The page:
The Regulatory Policy Institute Research Group

Regulating net migration flows: the wisdom of Econ101? 

Major regulatory innovations often start with a new way of looking at a problem, establishing a new mindset or ‘gestalt’ (a holistic understanding of the situation).  An example is the UK privatization programme of the 1980s and 1990s.  The idea of private ownership of utility monopolies was not new: the new understanding was that the relevant sectors need not be so comprehensively monopolised.  De-monopolisation (introducing competition) thus became a strategic objective.

The regulation of UK migration flows is a policy area in need of a shift of gestalt. It is   currently based on monopolistic, administrative processes.  An individual’s right to residency is established/created according to a mix of (i) complex sets of rules and (ii) discretionary implementation judgments/decisions made by public officials.  Its ineffectiveness has proved a thorn in the side of successive governments of different political stripes. 

So, let’s look at the situation from a simple Econ101 perspective, acknowledging that Econ101 is full of fairy tales whilst also noting that “If you want your children to be intelligent, read them fairy tales. If you want them to be more intelligent, read them more fairy tales.” (Attributed to Einstein)  

The most immediate problem to be addressed is that more people want to live and work in the country than its citizens would, in some collective sense, wish to see.  From an economic perspective, there is excess demand for residency rights 

An economics student might therefore well ask:  if there’s excess demand, why is a pricing mechanism not more heavily utilised to address this issue?  It’s a good, simple question.  While economic incentives already play a small role in the UK system and while contributions from the administrative side of government are unavoidable (allowing criminals and terrorists to buy their way to residency would not be a good idea), a major shift in the balance merits close examination.

The next question is:  how might this be done?  And one, broad-brush answer from the cap-and-trade line of thinking and practice familiar in environmental regulation (e.g. carbon emission trading schemes) is as follows.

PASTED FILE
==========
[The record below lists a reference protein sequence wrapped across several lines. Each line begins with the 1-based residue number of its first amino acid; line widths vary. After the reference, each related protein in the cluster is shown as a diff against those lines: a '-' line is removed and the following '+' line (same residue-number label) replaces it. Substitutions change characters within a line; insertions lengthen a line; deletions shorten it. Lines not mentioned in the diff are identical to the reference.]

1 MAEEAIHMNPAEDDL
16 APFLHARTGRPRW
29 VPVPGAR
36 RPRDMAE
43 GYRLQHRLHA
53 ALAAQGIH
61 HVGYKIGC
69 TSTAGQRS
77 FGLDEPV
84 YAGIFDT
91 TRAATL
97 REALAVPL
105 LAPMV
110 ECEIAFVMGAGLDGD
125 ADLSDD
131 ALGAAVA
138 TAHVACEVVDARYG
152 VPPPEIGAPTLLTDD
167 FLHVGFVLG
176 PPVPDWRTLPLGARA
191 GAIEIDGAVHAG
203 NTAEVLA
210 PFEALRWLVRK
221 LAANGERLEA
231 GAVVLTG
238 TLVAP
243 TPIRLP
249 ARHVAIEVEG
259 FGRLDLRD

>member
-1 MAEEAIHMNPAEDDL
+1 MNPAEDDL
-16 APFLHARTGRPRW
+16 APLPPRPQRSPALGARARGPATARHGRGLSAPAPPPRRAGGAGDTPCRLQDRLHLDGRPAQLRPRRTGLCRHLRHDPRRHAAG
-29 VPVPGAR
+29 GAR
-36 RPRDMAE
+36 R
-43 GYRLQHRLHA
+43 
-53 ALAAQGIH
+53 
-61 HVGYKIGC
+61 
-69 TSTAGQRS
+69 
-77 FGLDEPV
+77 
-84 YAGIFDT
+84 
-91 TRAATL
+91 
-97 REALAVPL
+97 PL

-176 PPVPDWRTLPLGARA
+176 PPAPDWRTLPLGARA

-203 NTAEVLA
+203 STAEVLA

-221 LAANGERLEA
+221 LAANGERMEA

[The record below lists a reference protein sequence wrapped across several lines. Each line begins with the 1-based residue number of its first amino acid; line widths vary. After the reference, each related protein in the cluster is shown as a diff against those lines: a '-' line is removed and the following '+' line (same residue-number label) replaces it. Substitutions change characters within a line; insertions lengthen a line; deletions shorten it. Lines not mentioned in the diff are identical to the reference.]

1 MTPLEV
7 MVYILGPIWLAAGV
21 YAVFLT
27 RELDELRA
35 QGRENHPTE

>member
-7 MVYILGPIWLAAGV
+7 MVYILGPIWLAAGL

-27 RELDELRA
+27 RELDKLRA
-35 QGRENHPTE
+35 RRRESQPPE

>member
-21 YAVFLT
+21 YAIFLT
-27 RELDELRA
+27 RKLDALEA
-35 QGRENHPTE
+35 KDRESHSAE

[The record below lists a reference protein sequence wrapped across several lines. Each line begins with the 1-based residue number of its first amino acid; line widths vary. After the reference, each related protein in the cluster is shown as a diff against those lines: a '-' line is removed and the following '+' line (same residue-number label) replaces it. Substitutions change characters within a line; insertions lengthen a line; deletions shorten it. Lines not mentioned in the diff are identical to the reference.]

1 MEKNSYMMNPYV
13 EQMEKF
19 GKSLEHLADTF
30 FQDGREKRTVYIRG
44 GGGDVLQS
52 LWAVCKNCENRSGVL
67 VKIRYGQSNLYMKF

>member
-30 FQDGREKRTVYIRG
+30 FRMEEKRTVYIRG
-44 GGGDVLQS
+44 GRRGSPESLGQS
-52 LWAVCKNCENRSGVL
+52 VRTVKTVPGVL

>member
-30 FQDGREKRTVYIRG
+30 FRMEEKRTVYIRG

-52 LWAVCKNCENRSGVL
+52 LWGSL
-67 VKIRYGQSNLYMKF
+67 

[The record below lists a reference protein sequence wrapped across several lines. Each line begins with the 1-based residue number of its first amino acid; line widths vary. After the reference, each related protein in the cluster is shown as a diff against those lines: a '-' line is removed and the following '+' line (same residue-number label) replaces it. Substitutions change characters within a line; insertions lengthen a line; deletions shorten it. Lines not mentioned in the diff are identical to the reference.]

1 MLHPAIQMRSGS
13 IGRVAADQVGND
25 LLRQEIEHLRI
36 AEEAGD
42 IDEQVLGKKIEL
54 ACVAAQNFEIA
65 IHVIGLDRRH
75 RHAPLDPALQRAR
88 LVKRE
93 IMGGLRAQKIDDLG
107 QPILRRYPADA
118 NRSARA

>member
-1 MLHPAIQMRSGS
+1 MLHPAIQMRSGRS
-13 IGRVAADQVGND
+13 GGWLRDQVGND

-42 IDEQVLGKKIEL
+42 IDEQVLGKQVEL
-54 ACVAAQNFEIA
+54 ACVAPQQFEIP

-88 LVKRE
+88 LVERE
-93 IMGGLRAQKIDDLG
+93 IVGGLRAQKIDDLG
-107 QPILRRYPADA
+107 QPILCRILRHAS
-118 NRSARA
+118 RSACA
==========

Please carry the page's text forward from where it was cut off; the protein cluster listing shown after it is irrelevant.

Establish a base, tradeable right in ‘permanent residency’ (distinct from citizenship).  By ‘tradeable’ is meant that the right can, subject to criminality tests and the like, be bought from and sold to a central public agency, and only from and to that agency.  Through its sales and purchases the agency could then control the number of residency rights in circulation. 

The ability to re-sell renders the right an asset to any holder of it, and this is a critically important aspect of the suggestion.  It becomes akin to a house purchase and sale, self-financed or purchased via a mortgage with repayments spread over time.  It establishes appropriate incentives for emigration of residents, thereby addressing immigration and emigration together in an economically consistent way. The value of the right can be cashed in by departure from the country.

A system based on tradeable rights also opens up means to address a range of more specific problems.  As Sun Tzu put it: “Opportunities multiply as they are seized”.  Preliminary ideas include:

      • Requiring detected, unlawful residents to either (a) acquire a residency right at the going rate plus a substantial premium (and maybe face a discounted cash-in value), or (b) leave the country immediately.  It’s a choice, but it renders unlawful entry significantly more expensive than (controlled) lawfully acquired residency (even before taking account of payments to criminal facilitators).  There would be little call for forced expulsions.  Revenue collection would be an ‘inland’ activity (not a border activity), as it is for customs duties on goods.

      • Bundling a purchase with a simultaneous forward sale for those who want a form of temporary resident status (e.g. students). 

      • Facilitation of financing the acquisition of a residency right for those fleeing persecution or war.

    There are many bells and whistles that could be developed from the base system, which would obviously require a form of digital/biometric recognition to provide a means of distinguishing citizens and residents. Old objections to such arrangements seem to be fading now that cards in wallets and mobile phones make their use an everyday activity.

    Following the economics of Professor Ronald Coase (successfully applied in radio spectrum allocation), we think that such a tradeable rights approach is worth a close look. The biggest difficulty is probably the challenge of getting those familiar with an established system to contemplate alternative gestalts.  Metanoia (in the Greek sense of a fundamental shift in how things are seen) is difficult at the individual level, and achieving it for whole, hegemonic organisations (like the Home Office) is more difficult still. As Professor J.K. Galbraith once put it, “… we adhere, as though to a raft, to those ideas which represent our understanding.”

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